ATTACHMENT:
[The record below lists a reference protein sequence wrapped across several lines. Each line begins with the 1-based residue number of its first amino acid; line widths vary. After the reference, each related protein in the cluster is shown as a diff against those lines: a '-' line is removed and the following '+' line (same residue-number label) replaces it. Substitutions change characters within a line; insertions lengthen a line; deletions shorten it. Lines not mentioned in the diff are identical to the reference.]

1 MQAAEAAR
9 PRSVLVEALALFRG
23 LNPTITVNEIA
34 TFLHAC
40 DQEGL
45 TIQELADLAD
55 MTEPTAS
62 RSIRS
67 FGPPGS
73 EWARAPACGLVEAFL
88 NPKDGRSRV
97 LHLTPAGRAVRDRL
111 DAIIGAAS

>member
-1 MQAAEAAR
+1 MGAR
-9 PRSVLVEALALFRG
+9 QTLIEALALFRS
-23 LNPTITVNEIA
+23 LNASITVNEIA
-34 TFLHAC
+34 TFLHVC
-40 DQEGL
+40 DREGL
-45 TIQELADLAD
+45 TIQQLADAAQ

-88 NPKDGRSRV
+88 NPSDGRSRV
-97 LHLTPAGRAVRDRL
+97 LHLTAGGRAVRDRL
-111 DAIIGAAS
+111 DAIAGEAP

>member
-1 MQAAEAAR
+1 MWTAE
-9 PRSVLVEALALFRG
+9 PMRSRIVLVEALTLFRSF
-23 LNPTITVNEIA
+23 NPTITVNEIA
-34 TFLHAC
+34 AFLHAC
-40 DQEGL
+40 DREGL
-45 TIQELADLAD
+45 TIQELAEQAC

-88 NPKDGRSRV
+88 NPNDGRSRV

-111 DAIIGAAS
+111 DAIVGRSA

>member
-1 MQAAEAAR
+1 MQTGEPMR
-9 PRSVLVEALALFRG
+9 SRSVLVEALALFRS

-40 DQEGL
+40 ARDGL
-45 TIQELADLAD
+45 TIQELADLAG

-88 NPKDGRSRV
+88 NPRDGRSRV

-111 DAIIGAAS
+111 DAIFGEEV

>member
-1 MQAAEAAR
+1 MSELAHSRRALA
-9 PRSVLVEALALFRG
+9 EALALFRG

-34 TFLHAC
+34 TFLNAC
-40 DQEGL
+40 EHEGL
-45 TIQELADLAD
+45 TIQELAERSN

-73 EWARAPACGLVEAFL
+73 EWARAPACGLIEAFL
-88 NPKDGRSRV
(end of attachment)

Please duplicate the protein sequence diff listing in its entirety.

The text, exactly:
[The record below lists a reference protein sequence wrapped across several lines. Each line begins with the 1-based residue number of its first amino acid; line widths vary. After the reference, each related protein in the cluster is shown as a diff against those lines: a '-' line is removed and the following '+' line (same residue-number label) replaces it. Substitutions change characters within a line; insertions lengthen a line; deletions shorten it. Lines not mentioned in the diff are identical to the reference.]

1 MQAAEAAR
9 PRSVLVEALALFRG
23 LNPTITVNEIA
34 TFLHAC
40 DQEGL
45 TIQELADLAD
55 MTEPTAS
62 RSIRS
67 FGPPGS
73 EWARAPACGLVEAFL
88 NPKDGRSRV
97 LHLTPAGRAVRDRL
111 DAIIGAAS

>member
-1 MQAAEAAR
+1 MGAR
-9 PRSVLVEALALFRG
+9 QTLIEALALFRS
-23 LNPTITVNEIA
+23 LNASITVNEIA
-34 TFLHAC
+34 TFLHVC
-40 DQEGL
+40 DREGL
-45 TIQELADLAD
+45 TIQQLADAAQ

-88 NPKDGRSRV
+88 NPSDGRSRV
-97 LHLTPAGRAVRDRL
+97 LHLTAGGRAVRDRL
-111 DAIIGAAS
+111 DAIAGEAP

>member
-1 MQAAEAAR
+1 MWTAE
-9 PRSVLVEALALFRG
+9 PMRSRIVLVEALTLFRSF
-23 LNPTITVNEIA
+23 NPTITVNEIA
-34 TFLHAC
+34 AFLHAC
-40 DQEGL
+40 DREGL
-45 TIQELADLAD
+45 TIQELAEQAC

-88 NPKDGRSRV
+88 NPNDGRSRV

-111 DAIIGAAS
+111 DAIVGRSA

>member
-1 MQAAEAAR
+1 MQTGEPMR
-9 PRSVLVEALALFRG
+9 SRSVLVEALALFRS

-40 DQEGL
+40 ARDGL
-45 TIQELADLAD
+45 TIQELADLAG

-88 NPKDGRSRV
+88 NPRDGRSRV

-111 DAIIGAAS
+111 DAIFGEEV

>member
-1 MQAAEAAR
+1 MSELAHSRRALA
-9 PRSVLVEALALFRG
+9 EALALFRG

-34 TFLHAC
+34 TFLNAC
-40 DQEGL
+40 EHEGL
-45 TIQELADLAD
+45 TIQELAERSN

-73 EWARAPACGLVEAFL
+73 EWARAPACGLIEAFL
-88 NPKDGRSRV